Do Women Earn 79 Cents Of Every Man's Dollar? Hell No, So Let's Stop Saying It

On April 12, Equal Pay Day in the U.S., 79 cents is consistently referenced as the amount of money women make on every dollar in comparison to men. However, that's a misleading figure, since many American women face a wage gap much larger than that. In fact, it is only white women who on average make 79 cents to every (white) man's dollar — minority women face much greater wage discrimination.

According to a study by the National Partnership for Women and Families, there is a large gap between the average wage earned by white women and minority women. While white women make 79 cents on a white man's dollar, Hispanic women make on average only 55 cents. That is, Hispanic women are paid on average 45 percent less than white men. The numbers are not much better for African American women. The same study revealed that they make 60 cents on the white man's dollar, and therefore earn 40 percent less than non-minority men. The National Partnership for Women and Families study also found that Asian American women make on average 84 cents to the dollar, and are therefore paid 16 percent less than the average white man.

By my calculations, the average of these four (vastly) different earnings in comparison to men — 79 percent, 55 percent, 60 percent, and 84 percent — is 69.5 percent. Therefore, if any number is mentioned on Equal Pay Day, it should be this average, rather than 79 cents. The latter number is only correct for white women. And the huge difference in the pay gap between white women and minority women proves that no one number should be used to generalize how much American women make in comparison to men, since there is a life-changing difference between 79 cents and 55 cents.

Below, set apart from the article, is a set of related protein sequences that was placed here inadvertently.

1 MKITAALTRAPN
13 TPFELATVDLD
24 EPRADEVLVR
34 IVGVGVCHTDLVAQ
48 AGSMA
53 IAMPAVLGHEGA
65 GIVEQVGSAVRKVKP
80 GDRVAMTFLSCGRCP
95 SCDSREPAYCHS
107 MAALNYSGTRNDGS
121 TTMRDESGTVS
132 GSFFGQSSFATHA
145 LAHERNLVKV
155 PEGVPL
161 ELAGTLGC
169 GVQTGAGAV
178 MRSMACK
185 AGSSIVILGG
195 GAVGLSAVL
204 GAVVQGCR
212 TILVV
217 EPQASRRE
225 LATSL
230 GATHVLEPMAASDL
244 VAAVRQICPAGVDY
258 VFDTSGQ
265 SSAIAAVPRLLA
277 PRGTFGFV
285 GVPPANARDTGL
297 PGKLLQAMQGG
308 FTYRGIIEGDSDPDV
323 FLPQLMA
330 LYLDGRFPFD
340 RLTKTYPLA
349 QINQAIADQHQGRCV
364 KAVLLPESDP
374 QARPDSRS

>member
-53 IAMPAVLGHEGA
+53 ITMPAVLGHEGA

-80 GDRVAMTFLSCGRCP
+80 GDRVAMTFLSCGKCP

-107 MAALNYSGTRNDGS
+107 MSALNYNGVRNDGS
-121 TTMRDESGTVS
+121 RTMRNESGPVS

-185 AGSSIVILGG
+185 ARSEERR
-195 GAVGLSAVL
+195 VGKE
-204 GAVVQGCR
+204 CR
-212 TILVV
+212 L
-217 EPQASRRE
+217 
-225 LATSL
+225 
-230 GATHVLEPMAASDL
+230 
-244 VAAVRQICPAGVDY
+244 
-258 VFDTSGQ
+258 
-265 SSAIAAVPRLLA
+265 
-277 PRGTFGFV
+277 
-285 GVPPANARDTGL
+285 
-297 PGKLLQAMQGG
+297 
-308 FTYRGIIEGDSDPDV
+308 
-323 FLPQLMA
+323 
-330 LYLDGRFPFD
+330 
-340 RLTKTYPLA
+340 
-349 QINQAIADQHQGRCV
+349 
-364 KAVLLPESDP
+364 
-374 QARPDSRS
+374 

According to a study by the National Women's Law Center, the gender pay gap causes the average American woman to lose $430,480 over a 40-year career. However, while this may be the average, the losses are unsurprisingly far greater for minority women.

Hispanic women lose an astounding $1,007,080 over a 40-year career, and African American women lose $877,480. Asian American women average $365,440 in losses. The $1,007,080 Hispanic women lose over a lifetime is over double the losses accumulated by the average American woman. These numbers further prove that race and ethnicity play huge roles in wage inequality — the pay gap is not solely based on gender.

Clearly, 79 cents is not only an incorrect assessment of how much the average American woman makes on a man's dollar; it also ignores the greater gap caused by intersecting discrimination based on race, ethnicity, and gender. The pay gap experienced by white women should not be the general point of reference, since it greatly discounts the fact that many American women face wage gaps much greater than 21 percent.